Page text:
Looking back at 2019, the year we grew numb about how absurd our world has become

By Yair Oded

Updated May 19, 2020 at 09:53 AM

Reading time: 3 minutes

If 2018 ended on a panicky note, 2019 terminates in a mildly more subdued manner. Not because the world is any less crazy (on the contrary, it gets nuttier by the second), but because in the frenzy of global insanity we’ve grown rather numb and undeniably dismayed.

When we glance at our phones and scroll through the news, when we step out into an unseasonably hot February morning, when our closest friend tries to sell us crappy protein supplements on their insta—we can’t help but look at life somewhat cynically. It’s as if things had lost meaning and consequence; as if accountability and reason were cast aside as relics of an obsolete past, like Fergie and iPods and cable television. President Trump couldn’t have expressed it more accurately when, right as Congress was voting to impeach him, he shouted in a stadium full of supporters, “It doesn’t really feel like we are being impeached.”

But what lies beneath these festering sarcasm and indifference? A sense of bewilderment. Of helplessness. Of crippling isolation. And how could we not feel those things? The world around us is shifting in such extreme ways, no wonder we feel paralysed.

Our planet, for one, continues to face an existential threat due to human activities. This isn’t only a climate crisis, as is ingrained in our minds by mainstream culture, but rather a complete collapse of our ecological systems. From pollution of water sources and deforestation to damaging agricultural and ranching methods—our actions perpetuate an orgy of environmental destruction and an over-exploitation of natural resources.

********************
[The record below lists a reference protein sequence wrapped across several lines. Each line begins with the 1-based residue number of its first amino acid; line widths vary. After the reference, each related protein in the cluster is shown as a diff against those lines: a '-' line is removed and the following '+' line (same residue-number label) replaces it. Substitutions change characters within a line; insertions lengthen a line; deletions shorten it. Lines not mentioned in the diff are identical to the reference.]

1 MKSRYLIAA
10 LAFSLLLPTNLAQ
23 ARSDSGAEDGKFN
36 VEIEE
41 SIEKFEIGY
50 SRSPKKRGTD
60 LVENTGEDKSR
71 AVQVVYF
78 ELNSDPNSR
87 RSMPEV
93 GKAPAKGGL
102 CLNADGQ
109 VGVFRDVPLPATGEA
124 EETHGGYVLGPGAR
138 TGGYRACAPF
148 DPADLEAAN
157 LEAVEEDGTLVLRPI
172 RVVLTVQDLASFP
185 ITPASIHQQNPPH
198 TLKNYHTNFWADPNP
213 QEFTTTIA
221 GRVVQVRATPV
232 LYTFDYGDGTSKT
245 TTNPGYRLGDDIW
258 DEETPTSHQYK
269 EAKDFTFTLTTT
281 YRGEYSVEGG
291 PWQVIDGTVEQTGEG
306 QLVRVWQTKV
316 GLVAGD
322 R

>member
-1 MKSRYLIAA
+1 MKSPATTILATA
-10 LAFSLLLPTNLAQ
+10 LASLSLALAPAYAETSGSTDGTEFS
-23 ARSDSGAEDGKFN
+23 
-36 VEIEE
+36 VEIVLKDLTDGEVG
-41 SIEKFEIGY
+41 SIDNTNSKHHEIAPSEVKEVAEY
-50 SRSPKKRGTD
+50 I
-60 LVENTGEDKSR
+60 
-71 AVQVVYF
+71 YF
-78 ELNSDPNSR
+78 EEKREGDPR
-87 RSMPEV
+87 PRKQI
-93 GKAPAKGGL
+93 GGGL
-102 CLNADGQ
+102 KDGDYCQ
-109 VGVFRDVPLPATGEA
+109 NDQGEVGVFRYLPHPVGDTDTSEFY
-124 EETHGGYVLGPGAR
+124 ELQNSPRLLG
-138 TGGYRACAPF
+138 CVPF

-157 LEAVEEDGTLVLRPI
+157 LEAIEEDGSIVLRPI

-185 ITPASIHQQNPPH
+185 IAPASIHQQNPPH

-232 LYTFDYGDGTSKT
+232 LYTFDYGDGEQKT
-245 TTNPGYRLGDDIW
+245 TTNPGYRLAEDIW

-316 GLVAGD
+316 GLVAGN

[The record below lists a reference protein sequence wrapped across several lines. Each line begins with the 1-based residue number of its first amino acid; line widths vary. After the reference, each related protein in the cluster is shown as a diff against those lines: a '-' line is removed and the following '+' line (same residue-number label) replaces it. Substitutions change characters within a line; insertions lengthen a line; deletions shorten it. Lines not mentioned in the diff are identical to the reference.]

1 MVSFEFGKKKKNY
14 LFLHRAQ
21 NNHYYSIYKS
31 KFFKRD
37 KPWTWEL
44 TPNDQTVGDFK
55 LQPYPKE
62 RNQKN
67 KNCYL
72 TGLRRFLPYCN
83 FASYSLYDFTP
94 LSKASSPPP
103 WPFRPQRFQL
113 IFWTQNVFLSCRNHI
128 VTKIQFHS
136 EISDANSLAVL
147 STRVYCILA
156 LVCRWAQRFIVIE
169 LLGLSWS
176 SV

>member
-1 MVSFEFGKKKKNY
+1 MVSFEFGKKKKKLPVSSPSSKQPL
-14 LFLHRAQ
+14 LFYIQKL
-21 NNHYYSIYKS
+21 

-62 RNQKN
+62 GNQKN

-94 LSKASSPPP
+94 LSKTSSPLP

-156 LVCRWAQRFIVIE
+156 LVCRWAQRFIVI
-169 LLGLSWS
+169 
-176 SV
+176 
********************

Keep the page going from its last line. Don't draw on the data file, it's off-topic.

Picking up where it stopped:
This chaos is evident in politics, too, with our institutions and governing systems rapidly disintegrating. In the US, divisions along political lines have grown so deep, and the onslaught on the rule of law and pillars of democracy by corporate and self-interest have become so overwhelming, that promoting any agenda effectively has become an impossible task. In Europe, the stability of the EU and the UK is under threat by a looming Brexit (among other causes), which reflects a global trend of rising nationalism and separatism. Meanwhile, wealth gaps widen, poverty continues to plague communities across the world and global migration becomes more prevalent due to violence, changes in climate and depletion of resources.

absurd

And what about our daily lives? It seems that a great many of us collapse into bed after a day replete with swiping and posting and shopping and listening to a million new tracks and meeting hot strangers on Tinder dates feeling… well, unfulfilled. Globalisation and the digitisation of a growing number of sectors seem to be opening up a trove of new career paths for millennials and Gen Zers, and yet over-saturation of the market, rising costs of living and the concentration of wealth at the hands of major corporations render many of us unemployed and bereft of reliable prospects for financial security. The advent of social media exposed us to a new realm of social interactions, trend-building and methods of self-expression, and yet it seems that we are more lonely and insecure than ever, and that our worlds grow smaller and smaller with every year that passes.